What she worries about, however, is the turning of the liberal left against Jewish people.
Former Labour Party leader Jeremy Corbyn was suspended three years ago for his reaction during his time as leader to a critical anti-Semitism report about his party.
"The biggest issue at the moment is that it’s become very clear that the political left have become unwilling to think about Jews,” Prof Holtschneider said, adding many Jews had previously found their “political” home in the left-wing parties.
Rabbi David Mason, chief executive of campaign group HIAS+JCORE, the Jewish voice on refugees and racial justice, agrees.
"It all comes down to the fear of the other and conspiracy theory,” said Mason, who is originally from Edinburgh. “That, historically, has been something which is more about the Jew rather than the Jewish people in the sense of the Jew being in control and a malignant force in history or in the world. And that is on the both the left and the right.
"Jews could never get it right, because the left will say they're part of capitalist control, and the right will say that they’re socialist communists. That has morphed in a way through the existence of the State of Israel. Often, very aggressive anti-Israel, anti-Zionism can be a cover for [aggression against] the Jewish people."
The Campaign Against Antisemitism points to figures that it says show even before October 7, Jewish people were, per capita, more than 500 per cent more likely to be the victims of hate crime than other faith group.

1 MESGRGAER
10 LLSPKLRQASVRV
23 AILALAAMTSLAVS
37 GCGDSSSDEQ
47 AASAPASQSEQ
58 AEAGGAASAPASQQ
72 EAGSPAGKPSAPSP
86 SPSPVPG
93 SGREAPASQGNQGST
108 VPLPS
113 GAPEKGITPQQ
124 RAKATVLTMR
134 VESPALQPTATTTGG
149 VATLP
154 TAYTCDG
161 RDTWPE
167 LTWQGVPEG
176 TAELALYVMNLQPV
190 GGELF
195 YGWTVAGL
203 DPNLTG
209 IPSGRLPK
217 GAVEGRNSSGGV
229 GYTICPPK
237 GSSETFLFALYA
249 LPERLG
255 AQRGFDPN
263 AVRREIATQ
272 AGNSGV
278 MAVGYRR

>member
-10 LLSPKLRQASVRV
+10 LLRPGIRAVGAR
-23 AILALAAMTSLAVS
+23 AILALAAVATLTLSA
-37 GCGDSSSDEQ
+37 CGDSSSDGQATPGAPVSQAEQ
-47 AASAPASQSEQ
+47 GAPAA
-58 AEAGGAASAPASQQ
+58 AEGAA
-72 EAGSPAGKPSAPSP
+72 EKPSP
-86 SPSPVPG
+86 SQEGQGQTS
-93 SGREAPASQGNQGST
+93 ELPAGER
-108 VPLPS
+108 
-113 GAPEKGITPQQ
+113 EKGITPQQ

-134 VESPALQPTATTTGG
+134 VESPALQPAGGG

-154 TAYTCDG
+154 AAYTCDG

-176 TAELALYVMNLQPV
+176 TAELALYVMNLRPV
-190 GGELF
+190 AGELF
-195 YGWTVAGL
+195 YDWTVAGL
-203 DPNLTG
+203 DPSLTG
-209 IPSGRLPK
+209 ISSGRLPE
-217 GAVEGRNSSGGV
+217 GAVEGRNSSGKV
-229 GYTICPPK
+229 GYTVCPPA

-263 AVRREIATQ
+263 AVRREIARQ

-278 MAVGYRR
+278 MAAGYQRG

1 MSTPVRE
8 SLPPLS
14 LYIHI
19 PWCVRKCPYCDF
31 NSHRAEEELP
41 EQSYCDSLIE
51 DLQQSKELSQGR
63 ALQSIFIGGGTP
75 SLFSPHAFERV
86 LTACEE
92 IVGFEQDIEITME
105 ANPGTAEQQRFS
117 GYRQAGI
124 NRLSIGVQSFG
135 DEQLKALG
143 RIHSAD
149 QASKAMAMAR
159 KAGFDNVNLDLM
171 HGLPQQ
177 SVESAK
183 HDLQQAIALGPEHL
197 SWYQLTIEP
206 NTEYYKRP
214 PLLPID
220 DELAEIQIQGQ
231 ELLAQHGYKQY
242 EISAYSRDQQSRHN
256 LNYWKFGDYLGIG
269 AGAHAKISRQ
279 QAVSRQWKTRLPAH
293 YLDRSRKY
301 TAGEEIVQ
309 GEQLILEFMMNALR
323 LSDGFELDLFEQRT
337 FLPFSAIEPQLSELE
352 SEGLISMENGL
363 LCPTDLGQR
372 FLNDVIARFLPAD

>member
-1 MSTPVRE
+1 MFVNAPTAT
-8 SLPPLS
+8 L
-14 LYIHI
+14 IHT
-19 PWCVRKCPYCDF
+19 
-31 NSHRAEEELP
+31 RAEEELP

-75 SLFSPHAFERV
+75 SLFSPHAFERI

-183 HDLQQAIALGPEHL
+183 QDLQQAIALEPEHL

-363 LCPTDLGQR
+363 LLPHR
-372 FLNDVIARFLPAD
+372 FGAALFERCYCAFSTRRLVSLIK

It cites a major increase in recent attacks against Jews in Britain, from personal intimidation on the street, doctors expressing “abhorrent views”, children refusing to play football with Jewish peers and protests featuring anti-Semitic chants.
Mason said there was a difference between demonstrators criticising Israel’s foreign policy and calling for a ceasefire in Gaza and those who were using the demonstrations to call for the erasure of the State of Israel.
"Criticism of Israel is important,” he said. “I, myself, have been critical of the government of Israel and many Jews are very critical of the recent government of Israel.
“But while there is a criticism of Israel's doing, as there would be with another country that also might be behaving in a way that is problematic, this is connected with this obsession with Israel, which is underlined by an obsession with the Jewish people, and we've seen that play out in terms of the growth of anti-Semitism here."